It's been less than eight months since Donald Trump became commander-in-chief. Since then the Immigration and Customs Enforcement agency (ICE) has conducted a series of arrests across major cities across the country, spreading fear among undocumented immigrants.
As enforcement increases, Latino consumers have cut down on spending due to fear of mass deportation, Reuters reports. Many retailers have already taken notice of this change in consumer behavior in Latinos, who are the fastest growing minority consumer group in the U.S.
Back in July, Target's Chief Executive Brian Cornell talked about the changes in spending at a conference in Aspen, Colorado. "They are staying home. They are going out less often, particularly around border towns in the United States," Cornell said.
Chief Executive of O'Reilly Automotive, Gregory Henslee, also pointed out how the company's weak second-quarter sales were specifically in Hispanic-dominant areas of the country. "It's not just something that we've seen. It's something that most retailers have seen," Henslee said.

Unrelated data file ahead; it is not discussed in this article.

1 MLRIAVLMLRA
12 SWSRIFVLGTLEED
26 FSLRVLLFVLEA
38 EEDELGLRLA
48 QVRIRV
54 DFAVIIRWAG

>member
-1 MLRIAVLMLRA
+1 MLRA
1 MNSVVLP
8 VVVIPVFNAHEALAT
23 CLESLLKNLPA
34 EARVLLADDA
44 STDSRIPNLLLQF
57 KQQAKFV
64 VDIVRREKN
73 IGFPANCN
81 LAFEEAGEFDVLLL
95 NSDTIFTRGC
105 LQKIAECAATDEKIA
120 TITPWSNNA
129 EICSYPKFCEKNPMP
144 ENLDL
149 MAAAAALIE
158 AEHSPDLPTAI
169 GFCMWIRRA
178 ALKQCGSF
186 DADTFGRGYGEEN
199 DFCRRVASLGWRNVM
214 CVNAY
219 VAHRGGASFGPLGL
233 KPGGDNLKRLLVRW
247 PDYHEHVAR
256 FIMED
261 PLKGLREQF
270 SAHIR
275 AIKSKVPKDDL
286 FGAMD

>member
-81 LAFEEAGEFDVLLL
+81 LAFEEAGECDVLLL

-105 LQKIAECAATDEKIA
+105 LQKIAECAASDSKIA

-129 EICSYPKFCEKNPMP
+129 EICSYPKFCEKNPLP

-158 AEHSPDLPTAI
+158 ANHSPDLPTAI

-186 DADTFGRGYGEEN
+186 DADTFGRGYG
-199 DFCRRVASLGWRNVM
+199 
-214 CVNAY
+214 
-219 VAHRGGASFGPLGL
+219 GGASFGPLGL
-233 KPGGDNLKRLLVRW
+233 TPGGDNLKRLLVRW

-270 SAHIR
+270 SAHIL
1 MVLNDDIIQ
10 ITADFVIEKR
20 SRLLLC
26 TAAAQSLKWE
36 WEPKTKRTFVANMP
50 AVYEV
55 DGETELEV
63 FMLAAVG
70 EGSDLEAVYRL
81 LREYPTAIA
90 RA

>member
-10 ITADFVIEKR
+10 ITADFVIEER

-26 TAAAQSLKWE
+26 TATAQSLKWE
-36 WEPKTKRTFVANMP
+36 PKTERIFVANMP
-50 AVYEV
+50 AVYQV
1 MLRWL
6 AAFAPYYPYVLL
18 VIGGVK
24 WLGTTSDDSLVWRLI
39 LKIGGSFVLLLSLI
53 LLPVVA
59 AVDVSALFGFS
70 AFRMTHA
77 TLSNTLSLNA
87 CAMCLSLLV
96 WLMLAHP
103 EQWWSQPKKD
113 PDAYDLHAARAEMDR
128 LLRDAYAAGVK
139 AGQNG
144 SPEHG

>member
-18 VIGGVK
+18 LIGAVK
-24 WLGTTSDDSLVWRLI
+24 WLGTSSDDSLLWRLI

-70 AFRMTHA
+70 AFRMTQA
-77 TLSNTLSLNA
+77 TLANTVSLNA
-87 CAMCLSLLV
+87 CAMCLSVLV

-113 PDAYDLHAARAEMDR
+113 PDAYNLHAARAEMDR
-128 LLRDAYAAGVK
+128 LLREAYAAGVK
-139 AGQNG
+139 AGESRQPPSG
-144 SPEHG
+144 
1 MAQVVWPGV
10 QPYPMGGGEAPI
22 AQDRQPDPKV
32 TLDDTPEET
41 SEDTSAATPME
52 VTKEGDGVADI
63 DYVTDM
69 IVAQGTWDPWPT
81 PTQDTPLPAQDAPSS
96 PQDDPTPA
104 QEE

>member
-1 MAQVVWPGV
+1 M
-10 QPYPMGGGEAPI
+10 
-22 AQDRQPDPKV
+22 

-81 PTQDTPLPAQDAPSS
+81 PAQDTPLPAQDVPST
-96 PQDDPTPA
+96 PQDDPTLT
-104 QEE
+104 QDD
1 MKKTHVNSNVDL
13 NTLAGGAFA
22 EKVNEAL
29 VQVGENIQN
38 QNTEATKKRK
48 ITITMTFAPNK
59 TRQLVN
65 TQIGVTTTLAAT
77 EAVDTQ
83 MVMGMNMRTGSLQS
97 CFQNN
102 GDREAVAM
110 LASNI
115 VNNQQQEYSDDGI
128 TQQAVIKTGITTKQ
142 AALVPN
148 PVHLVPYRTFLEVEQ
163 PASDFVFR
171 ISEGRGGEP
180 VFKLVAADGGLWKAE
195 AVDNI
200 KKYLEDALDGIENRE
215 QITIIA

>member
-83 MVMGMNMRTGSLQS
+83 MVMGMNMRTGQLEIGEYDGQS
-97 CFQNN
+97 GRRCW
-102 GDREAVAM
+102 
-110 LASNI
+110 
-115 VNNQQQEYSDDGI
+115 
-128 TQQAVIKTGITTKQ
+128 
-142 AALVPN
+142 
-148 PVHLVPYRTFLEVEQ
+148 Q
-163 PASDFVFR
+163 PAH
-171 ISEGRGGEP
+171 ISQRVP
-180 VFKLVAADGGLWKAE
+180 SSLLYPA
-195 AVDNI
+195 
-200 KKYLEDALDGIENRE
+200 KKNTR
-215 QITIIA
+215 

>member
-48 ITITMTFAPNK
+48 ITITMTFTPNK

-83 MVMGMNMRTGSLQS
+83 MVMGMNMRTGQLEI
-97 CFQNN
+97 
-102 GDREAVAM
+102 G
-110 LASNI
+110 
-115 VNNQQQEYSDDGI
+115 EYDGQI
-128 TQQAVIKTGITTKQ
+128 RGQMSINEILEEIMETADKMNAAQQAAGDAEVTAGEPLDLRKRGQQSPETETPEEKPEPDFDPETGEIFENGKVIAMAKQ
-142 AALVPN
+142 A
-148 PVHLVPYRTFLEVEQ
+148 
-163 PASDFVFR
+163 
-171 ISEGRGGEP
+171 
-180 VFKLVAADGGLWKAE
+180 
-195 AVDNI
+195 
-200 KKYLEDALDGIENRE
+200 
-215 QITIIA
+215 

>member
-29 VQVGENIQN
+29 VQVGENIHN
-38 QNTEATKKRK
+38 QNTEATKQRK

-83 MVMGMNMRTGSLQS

Sadly, this fear that doing everyday activities might land undocumented immigrants in deportation proceedings has also affected family members. Juan, a U.S. citizen, revealed he is now in charge of all the shopping for his household because his family is too afraid to leave the house. "For our own president to call us criminals, thieves, and rapists - it's terrible ... we live in fear of doing those simple things like going for groceries," the teen said.
According to Nielsen, despite the significant decrease in spending, common goods such as groceries are on the rise, but at a much slower pace than years prior.